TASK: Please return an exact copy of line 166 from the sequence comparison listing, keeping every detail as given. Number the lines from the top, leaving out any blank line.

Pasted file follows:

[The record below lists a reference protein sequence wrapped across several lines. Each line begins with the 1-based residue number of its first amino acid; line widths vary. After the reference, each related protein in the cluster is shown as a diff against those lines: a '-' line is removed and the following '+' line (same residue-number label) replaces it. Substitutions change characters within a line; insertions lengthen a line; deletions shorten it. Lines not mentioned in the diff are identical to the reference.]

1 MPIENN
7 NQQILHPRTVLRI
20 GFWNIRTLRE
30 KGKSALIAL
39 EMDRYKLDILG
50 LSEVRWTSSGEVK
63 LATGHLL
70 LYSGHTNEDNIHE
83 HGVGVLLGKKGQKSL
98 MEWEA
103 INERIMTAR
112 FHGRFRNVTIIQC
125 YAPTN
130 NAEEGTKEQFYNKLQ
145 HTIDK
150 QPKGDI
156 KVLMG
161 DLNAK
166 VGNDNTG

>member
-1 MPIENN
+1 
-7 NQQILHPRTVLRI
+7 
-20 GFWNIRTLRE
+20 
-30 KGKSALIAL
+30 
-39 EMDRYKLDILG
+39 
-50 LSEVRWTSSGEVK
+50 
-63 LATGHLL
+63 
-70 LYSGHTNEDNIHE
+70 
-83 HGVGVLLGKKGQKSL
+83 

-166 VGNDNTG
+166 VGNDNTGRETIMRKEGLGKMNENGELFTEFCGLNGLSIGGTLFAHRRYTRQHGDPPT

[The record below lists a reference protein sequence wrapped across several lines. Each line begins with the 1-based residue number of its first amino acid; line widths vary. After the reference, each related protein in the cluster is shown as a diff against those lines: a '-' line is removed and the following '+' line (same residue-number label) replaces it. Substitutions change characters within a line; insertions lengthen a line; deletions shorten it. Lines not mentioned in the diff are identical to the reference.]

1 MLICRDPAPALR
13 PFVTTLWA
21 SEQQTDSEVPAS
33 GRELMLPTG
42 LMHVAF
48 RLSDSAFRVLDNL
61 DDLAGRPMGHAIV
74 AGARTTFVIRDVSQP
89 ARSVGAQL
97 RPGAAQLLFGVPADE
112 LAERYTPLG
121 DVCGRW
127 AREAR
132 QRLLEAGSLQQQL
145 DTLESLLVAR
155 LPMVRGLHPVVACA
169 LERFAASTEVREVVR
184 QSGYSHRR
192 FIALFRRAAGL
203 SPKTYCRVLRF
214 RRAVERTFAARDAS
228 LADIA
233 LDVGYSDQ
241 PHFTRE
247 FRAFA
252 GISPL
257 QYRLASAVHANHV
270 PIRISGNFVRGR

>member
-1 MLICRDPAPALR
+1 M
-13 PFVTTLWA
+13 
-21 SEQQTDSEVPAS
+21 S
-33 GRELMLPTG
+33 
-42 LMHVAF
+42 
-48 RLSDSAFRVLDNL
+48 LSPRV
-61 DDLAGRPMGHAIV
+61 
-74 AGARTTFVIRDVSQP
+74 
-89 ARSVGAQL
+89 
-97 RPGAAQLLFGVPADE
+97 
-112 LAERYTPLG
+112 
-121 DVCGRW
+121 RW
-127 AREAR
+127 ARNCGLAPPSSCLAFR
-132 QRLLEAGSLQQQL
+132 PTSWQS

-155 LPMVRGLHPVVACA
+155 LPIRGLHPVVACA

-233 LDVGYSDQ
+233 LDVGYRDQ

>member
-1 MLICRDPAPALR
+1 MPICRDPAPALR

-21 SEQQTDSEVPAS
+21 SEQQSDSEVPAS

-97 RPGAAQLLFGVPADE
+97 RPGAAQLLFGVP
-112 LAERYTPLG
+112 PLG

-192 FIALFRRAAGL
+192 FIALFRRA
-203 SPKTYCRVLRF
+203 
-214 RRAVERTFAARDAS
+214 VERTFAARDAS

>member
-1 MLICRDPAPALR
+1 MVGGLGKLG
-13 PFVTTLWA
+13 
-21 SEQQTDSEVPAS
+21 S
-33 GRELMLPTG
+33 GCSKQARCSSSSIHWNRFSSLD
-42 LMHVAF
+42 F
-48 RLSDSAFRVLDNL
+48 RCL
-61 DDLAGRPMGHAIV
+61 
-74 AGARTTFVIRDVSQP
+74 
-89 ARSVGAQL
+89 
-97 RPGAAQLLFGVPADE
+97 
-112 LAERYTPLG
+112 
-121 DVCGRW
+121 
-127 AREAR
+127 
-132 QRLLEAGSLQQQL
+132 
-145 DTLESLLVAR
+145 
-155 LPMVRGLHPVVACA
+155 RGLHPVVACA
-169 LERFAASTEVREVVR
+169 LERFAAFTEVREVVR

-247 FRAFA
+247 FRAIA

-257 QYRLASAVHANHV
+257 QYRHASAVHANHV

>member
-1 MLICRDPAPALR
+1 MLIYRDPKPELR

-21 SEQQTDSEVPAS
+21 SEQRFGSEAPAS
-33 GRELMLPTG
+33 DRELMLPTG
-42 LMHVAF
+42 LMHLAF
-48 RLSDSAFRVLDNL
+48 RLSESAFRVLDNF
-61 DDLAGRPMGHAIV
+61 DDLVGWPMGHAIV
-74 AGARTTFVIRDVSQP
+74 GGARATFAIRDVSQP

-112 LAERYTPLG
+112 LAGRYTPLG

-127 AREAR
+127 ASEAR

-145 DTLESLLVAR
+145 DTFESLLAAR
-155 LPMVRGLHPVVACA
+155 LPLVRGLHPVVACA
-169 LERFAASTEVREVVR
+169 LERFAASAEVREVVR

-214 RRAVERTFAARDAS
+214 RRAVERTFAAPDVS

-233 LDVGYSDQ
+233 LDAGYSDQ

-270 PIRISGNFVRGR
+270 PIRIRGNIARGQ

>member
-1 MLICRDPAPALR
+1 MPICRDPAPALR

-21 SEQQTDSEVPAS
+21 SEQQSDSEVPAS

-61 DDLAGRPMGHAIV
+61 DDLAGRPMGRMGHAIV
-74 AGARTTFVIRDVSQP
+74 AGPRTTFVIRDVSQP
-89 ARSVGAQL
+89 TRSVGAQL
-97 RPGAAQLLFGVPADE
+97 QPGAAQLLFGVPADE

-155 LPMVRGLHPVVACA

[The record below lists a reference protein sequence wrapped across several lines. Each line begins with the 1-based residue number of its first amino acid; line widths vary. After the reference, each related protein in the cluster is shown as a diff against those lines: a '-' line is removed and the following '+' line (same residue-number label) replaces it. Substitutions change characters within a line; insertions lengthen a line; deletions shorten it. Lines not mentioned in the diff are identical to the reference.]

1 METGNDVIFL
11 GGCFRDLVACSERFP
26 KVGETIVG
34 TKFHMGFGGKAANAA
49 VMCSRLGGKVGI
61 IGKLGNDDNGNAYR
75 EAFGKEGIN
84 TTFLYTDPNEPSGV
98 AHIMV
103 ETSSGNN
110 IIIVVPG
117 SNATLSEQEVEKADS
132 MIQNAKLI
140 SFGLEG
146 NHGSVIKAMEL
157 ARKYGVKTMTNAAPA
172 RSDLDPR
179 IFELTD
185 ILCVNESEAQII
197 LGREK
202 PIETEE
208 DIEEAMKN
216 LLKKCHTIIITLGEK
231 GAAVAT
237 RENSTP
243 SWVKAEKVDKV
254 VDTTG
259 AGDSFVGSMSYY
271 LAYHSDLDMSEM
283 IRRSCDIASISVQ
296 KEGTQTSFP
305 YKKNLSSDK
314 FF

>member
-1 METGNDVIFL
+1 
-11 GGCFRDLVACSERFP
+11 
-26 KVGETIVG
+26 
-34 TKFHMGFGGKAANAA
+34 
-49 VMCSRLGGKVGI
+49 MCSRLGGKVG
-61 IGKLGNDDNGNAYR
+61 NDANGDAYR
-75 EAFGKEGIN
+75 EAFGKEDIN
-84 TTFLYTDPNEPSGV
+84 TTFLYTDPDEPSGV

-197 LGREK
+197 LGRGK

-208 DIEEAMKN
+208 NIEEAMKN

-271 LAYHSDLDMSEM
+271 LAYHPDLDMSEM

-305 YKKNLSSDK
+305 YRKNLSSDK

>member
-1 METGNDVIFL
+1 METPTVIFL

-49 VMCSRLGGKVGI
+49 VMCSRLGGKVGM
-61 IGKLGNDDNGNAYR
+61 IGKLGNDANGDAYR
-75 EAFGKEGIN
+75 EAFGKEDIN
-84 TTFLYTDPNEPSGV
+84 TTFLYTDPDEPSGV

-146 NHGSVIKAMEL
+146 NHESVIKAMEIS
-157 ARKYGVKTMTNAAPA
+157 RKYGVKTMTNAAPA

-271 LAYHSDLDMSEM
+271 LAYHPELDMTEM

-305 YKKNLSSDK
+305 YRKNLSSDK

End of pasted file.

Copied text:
+42 LMHLAF